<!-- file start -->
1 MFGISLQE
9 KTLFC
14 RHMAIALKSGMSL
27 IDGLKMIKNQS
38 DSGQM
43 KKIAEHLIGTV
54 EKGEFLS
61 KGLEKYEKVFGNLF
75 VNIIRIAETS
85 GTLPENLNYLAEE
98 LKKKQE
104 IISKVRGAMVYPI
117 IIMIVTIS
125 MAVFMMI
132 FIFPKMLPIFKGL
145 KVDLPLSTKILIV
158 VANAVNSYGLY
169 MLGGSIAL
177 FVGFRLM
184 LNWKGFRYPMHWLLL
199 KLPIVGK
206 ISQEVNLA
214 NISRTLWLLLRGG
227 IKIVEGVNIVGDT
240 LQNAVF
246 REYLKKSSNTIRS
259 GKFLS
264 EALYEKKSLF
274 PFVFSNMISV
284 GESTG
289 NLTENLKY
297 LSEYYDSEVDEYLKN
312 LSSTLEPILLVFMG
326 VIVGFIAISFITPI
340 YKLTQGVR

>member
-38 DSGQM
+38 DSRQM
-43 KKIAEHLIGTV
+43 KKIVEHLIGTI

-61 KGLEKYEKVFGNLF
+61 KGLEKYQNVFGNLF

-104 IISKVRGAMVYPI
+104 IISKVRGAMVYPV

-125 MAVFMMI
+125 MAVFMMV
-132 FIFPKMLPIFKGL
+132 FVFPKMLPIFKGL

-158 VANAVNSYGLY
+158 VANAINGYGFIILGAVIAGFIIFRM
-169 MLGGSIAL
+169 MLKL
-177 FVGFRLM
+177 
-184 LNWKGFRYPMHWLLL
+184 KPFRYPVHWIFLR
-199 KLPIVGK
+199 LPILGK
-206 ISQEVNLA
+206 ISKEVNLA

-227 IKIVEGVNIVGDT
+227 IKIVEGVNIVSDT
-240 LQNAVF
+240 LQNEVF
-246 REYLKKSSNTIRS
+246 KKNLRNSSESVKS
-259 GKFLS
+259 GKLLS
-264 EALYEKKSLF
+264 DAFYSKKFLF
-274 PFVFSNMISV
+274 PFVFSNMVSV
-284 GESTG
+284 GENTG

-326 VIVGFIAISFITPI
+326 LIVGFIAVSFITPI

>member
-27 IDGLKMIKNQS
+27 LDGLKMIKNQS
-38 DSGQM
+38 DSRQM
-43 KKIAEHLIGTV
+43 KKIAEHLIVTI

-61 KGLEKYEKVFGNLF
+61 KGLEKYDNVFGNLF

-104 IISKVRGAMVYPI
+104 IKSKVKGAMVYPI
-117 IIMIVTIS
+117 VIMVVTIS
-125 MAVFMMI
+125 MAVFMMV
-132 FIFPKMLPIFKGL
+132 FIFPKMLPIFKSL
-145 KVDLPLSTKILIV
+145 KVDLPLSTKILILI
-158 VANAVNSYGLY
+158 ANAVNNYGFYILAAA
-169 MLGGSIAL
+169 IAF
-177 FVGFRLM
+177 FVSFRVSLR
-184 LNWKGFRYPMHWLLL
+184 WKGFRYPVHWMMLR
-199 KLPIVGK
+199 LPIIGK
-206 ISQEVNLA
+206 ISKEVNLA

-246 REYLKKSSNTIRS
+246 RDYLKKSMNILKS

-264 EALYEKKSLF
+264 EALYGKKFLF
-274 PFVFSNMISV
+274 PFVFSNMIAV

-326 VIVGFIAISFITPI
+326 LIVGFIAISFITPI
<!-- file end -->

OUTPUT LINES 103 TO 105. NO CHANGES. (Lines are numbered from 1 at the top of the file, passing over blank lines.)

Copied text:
+184 WKGFRYPVHWMMLR
-199 KLPIVGK
+199 LPIIGK